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SODEC mixes cultures to reach success

In the first of our multi-company C21 Digital Screenings, presented under the umbrella of Quebec cultural agency SODEC, we take a look at programming from six French-Canadian companies to see how they punch above their weight on the international market by combining American and European styles.


The production industry in the Canadian province of Quebec has achieved international success with many of its shows. Recent examples include Montreal-based Productions Casablanca’s drama series Happily Married, presented at Berlinale 2020 and acquired by the French SVoD platform Salto, and Datsit-Sphère’s medical comedy Transplant, which was recently sold to NBC in the US.


Those two production companies, as well as fellow Quebec companies Encore TV (Boomerang, For Sarah), HGagnon Distribution, KOTV (Plan B) and Pixcom (Victor Lessard, La Faille) are part of Quebecois culture-focused government agency SODEC’s presence on C21’s Digital Screenings this week, showcasing their wares to the world to continue the roll-out of French-Canadian content worldwide.


The sector’s success comes despite having significantly lower budgets than the industry in the rest of Canada, which according to Louise Lantagne, CEO and president of SODEC, has helped the French-speaking province to develop its own “strong style,” boosted by its connection to both North America and Europe.


Louise Lantagne, SODEC

“We have a strong domestic market with a TV star system of its own, which provides a stable foundation. But, overall, lower production and human resources costs mean our creators have to develop their own strong styles,” Lantagne says.


“We don’t have the deep pockets that Americans have to make their shows in Hollywood, or Europe, or even the money they have in the rest of Canada. So with our domestic market, our star system, our low budgets and stories that can travel around the world, we have succeeded in establishing our own very strong style.


“What could define this style is a distinct culture combining elements of North American and European sensibilities in our stories, which have a broad resonance in international markets because we are living in the middle of two worlds – the American world and the European world. We are strongly connected to Europe because of the French language that connects us with France, Belgium and all the Francophone countries. Quebec relies on the specificity of its culture while telling universal stories.”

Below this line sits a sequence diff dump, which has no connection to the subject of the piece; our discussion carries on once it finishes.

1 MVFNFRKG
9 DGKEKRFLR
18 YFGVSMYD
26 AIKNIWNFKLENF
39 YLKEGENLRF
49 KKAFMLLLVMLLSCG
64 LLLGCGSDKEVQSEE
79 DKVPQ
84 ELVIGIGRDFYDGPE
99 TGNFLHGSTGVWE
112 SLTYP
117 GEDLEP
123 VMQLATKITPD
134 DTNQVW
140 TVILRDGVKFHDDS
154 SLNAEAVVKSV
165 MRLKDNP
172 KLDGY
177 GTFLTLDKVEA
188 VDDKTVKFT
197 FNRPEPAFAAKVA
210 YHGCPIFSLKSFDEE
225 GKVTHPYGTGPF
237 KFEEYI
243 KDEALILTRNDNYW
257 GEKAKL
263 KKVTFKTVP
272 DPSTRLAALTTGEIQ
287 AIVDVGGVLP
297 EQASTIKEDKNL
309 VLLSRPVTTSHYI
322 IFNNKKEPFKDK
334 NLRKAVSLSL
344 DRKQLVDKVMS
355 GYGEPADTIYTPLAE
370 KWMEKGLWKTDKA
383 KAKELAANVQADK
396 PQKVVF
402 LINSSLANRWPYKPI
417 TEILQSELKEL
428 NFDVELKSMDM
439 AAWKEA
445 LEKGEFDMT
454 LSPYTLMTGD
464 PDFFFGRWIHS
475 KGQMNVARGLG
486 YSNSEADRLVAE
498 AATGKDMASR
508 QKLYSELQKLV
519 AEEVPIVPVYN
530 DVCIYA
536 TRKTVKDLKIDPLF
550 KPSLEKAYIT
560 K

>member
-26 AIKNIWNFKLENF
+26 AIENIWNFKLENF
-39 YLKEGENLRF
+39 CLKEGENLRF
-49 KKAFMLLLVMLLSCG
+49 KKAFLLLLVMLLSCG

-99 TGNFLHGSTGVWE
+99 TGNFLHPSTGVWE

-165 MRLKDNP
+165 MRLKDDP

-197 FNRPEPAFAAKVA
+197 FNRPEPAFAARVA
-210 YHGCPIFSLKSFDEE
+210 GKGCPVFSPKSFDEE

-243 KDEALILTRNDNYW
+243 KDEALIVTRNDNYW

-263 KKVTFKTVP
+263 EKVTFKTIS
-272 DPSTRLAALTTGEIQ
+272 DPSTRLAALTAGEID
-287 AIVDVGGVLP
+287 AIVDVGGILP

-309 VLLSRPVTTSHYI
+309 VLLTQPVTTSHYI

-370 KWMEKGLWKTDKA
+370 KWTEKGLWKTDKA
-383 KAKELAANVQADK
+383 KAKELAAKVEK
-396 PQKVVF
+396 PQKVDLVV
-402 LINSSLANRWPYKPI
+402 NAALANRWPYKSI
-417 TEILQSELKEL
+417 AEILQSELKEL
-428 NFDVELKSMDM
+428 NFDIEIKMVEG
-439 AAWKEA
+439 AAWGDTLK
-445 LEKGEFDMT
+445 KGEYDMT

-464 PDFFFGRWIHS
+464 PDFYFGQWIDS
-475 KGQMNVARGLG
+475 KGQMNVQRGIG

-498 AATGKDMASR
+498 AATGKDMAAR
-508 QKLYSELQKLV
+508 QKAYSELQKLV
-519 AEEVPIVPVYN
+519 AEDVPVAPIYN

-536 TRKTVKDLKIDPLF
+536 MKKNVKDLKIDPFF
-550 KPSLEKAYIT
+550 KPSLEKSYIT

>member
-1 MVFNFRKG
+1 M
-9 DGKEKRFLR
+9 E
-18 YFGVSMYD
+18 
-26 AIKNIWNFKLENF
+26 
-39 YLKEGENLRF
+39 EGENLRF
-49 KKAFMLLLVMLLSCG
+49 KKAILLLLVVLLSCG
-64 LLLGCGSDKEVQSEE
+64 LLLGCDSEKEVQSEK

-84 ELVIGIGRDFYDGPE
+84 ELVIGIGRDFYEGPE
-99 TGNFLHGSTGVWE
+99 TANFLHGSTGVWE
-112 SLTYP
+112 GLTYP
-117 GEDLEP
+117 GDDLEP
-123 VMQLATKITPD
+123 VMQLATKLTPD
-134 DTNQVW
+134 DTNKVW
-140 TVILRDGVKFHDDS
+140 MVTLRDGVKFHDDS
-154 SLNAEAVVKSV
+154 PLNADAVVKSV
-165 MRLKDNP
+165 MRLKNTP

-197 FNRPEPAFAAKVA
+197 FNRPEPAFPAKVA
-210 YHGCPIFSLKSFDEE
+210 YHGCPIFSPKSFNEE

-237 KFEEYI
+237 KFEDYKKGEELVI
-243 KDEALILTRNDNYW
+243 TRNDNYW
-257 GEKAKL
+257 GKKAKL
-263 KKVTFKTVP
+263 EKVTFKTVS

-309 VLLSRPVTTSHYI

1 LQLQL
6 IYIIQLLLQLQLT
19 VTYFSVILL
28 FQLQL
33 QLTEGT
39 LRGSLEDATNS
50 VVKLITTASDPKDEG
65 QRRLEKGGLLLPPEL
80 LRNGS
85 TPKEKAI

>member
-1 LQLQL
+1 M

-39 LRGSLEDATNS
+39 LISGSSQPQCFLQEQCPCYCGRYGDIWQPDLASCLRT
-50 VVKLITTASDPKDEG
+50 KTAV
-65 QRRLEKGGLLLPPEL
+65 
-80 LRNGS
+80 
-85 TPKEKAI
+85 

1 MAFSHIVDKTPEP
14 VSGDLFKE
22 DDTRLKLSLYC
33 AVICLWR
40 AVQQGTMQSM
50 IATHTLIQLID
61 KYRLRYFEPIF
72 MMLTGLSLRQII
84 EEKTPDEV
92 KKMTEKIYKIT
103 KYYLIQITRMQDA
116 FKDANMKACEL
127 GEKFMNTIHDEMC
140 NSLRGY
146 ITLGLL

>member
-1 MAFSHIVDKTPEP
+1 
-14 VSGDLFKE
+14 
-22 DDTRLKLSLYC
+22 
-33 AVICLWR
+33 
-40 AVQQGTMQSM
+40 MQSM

Quebec’s best-selling genre is fiction, which Lantagne points out is in line with elsewhere in the world, followed by content for younger audiences, while variety shows, documentaries and web series are also doing well.


“The best-selling content in international markets is, of course, fiction series; fiction is booming and has been for the last 10 years. So number one is fiction and number two is content for young people, which is about the same for every country. Documentaries are also important, and there are lots of coproductions in that field,” she says.


According to Lantagne, nine of the top 10 most popular series in Canada in 2019 came from Quebec, even though the province works with budgets of around C$600,000 (US$442,431) per hour, versus an average of C$2m per hour in English-speaking Canada. Despite success with low budgets, Lantagne would like to see more money going to the sector and SODEC has set up a new initiative to help achieve this.


“We are still able to shine in the international market [despite low budgets], but there is a limit to it. I do believe we have to increase those budgets, so we thought we could help to provide productions with money on top of the usual money they get to provide them with greater production values,” says Lantagne.


“The new programme we have just opened for television projects is for primetime series and docuseries that are intended for the international market. We have received C$15m (US$11.1m) from the government to distribute to those series. It is not a lot, but we can do a lot with a bit more.”


At present, Quebec’s production sector, like those around the world, is facing significant headwinds caused by the coronavirus pandemic, which Lantagne thinks will make production more expensive and potentially lead to a lower number of projects, but with bigger budgets.


“Producing with Covid-19 is going to be more expensive; are we going to see fewer productions with bigger budgets? It might happen that a lower number of productions are going to be made, so we might find ourselves with fewer series,” Lantagne says.


“But having the money to give more to each series might be a good thing. I don’t want to say that it’s not a good thing to have many productions, because you develop many creators and directors while doing it, so it’s not necessarily good to have fewer productions. It might be an opportunity to reach the international market better for a small window of time.”


The pandemic may also lead to more M&A activity, with Lantagne predicting a rise in “smaller companies merging together to survive the economic crisis.”

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